There are now 18,600 mortgages on which payments are past due. That is 28% more than August last year.
Buy now, pay later (BNPL) arrears was 9.4% – the lowest since February. Last October, Cabinet agreed to bring the BNPL industry within the Credit Contracts and Consumer Finance Act (CCCFA).
Following consultation, Commerce Minister Duncan Webb said BNPL exempted loans from affordability and suitability assessments under the CCCFA as “that would be too onerous for these short-term, low-value, interest-free loans”. Instead, he said, BNPL lenders must complete comprehensive credit reporting when customers sign up or request a higher credit limit. Detailed regulations will be announced soon, while BNPL lenders have a grace period to implement changes.
Hastie Mortgages owner Campbell Hastie told the Auckland District Law Society’s Law News this as a bad move.
While he understands the rationale, given small loans are less likely to lead to trouble, “when you’ve got people who have five different buy now, pay later accounts, you’re really upping the ante. That’s pouring petrol on a little fire,” he says. “To have that kind of facility exempted from the CCCFA, it’s a bit of a slap in the face in a way.”
However, Loan Market mortgage broker Bruce Patten told Law News that lending, particularly for mortgages, had gotten easier through applied common-sense. Nevertheless, affordability remained up for interpretation.
Other mortgage brokers say more clients want advice on switching to interest-only home loans or to another provider for lower interest rates. For many this means a new application to ensure they can still afford their lending.
“Some banks are still digging into the depths of a person’s expenditure, whereas others are relying predominantly on what the customers are saying their future expenses will be,” Patten says. “I still feel it’s gone way over the top and we really don’t need to be in this space. We didn’t have an issue before; we now have an issue because of the way it’s been written.”
Patten is urging National to follow its promise to repeal it and look at the original intention.
National commerce spokesman Andrew Bayley says repealing the 2020 and subsequent amendment regulations is a priority. From there, he would create a new set of regulations so high-cost lenders – the 2019 reforms’ intended target – don’t prey on vulnerable New Zealanders. He says it may not be enough because some of the tightened lending behaviour over the past three years is now ingrained into banks’ processes.
Financial Advice New Zealand (FANZ) chief executive Katrina Shanks says under the Act directors and senior managers of creditors must exercise due diligence so the business complies with its duties and obligations – or face personal liability.
Consequences may include a penalty of up to $200,000 and/or court-ordered damages. Directors and senior managers cannot be indemnified if ordered to pay a pecuniary penalty. Shanks says easier credit won’t return to pre-2021 levels until the liability provisions have been relaxed – something a new government can do, she says.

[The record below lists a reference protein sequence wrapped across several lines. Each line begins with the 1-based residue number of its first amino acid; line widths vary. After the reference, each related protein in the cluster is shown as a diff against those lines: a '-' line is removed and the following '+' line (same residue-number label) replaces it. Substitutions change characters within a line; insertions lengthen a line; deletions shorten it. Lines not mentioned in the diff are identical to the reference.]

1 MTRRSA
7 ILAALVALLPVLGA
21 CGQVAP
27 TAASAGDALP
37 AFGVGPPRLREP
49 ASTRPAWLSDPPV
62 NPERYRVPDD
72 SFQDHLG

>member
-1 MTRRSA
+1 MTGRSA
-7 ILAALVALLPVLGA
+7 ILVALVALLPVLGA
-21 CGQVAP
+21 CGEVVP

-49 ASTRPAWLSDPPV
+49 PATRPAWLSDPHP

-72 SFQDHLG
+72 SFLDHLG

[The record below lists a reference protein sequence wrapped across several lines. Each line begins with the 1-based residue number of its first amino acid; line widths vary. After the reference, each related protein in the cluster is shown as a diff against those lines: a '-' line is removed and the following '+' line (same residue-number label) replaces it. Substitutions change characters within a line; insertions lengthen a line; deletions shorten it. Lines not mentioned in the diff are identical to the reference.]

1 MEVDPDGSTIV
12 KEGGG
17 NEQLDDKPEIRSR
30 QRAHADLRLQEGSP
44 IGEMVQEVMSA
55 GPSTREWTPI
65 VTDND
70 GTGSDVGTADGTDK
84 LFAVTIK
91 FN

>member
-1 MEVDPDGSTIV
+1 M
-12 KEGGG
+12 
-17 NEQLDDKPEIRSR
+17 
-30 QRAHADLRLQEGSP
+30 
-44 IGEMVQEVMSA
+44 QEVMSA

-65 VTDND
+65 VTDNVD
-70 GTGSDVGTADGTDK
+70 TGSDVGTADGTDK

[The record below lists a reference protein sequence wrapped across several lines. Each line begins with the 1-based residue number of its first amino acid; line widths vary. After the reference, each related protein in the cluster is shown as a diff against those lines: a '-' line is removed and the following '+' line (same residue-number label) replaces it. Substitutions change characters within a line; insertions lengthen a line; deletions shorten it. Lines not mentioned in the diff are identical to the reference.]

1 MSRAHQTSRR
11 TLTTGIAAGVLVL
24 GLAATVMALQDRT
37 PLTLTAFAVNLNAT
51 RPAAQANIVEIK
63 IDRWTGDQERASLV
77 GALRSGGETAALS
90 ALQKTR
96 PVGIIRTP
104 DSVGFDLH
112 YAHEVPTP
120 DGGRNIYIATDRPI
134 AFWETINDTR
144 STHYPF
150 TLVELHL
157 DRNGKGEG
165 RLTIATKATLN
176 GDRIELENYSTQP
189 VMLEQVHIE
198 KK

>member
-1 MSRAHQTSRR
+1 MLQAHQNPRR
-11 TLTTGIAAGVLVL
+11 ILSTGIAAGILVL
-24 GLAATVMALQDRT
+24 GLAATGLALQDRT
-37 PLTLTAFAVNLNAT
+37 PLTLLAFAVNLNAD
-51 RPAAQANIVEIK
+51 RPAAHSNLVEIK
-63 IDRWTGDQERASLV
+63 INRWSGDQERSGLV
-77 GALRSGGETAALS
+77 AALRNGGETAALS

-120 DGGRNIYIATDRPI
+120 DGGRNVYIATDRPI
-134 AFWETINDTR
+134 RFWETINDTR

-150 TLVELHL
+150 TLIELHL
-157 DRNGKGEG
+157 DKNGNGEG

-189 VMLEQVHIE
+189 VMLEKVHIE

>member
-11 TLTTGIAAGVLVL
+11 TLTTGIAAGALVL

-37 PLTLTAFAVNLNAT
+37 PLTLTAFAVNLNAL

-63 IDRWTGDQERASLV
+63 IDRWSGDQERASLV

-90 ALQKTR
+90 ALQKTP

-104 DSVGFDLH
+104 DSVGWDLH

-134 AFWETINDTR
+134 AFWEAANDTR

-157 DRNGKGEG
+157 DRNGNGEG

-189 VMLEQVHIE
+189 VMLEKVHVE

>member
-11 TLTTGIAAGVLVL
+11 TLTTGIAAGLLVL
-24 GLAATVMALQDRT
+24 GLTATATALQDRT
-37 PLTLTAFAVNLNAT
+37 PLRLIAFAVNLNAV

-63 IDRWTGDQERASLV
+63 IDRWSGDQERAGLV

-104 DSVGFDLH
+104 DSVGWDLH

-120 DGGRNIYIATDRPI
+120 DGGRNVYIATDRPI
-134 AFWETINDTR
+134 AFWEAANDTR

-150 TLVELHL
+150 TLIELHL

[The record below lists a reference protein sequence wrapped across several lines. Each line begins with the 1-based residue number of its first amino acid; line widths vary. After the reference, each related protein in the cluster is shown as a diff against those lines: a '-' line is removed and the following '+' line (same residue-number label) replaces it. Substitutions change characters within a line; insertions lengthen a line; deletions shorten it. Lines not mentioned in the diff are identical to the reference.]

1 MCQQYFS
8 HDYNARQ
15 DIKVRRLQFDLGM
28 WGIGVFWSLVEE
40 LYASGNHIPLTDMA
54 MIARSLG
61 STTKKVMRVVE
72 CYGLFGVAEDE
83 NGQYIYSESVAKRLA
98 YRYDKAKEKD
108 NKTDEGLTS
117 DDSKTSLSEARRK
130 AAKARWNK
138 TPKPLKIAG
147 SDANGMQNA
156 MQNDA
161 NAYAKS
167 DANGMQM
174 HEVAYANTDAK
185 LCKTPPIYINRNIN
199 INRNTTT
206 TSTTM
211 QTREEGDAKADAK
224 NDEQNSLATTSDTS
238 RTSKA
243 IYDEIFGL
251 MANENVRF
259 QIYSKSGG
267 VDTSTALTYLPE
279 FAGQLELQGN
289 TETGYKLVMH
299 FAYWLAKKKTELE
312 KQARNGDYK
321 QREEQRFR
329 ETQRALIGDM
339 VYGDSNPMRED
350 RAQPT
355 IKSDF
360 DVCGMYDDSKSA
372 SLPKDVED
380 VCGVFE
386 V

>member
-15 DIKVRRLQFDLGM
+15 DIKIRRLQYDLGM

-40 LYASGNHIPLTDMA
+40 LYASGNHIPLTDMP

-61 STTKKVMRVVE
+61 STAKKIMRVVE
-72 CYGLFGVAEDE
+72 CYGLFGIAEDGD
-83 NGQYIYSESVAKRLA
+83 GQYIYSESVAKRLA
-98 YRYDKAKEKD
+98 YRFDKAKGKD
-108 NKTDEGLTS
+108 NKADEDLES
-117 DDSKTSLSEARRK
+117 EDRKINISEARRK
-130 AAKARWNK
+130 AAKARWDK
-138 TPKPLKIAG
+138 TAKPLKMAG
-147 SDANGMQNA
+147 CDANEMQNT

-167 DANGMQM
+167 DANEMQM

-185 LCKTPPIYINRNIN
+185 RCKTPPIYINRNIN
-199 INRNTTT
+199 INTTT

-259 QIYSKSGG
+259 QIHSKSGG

Hastie believes recent easing in lending is partly because lenders are now interpreting the amended CCCFA in a way that “allows business to be done”. He welcomes increased robustness introduced by the Act for affordability assessments as applicants are more informed about how spending habits affects ability to service a mortgage, but “the end result is no different to what we’ve been getting for years. So, more work for the same result – but it’s a better result in a sense because of that work.”
Go Mortgages broker Tony Ridley says the CCCFA has faded into the background while other market factors exert more pressure on the accessibility of mortgages.
He says now when doing a mortgage application as long as everything relevant and material is covered off, the banks are not likely to come back to you as they did before.
The Reserve Bank’s most recent credit conditions survey, which sought banks’ views on credit availability and demand, found demand for residential mortgages had declined in the six months to March 2023.
Banks noted a series of major headwinds impeding household demand, including higher mortgage rates, cost of living and building costs. The banks also expected mortgage demand to remain subdued in the six months to September 2023.
While household credit availability had stabilised after incremental falls during the past two years, some tightening in prices remained. Of the factors affecting credit availability for the next half-year, “regulatory change” was largely equal to balance sheet constraints, compared with March 2022 when pressure from competition and perception and appetite for risk were the biggest factors.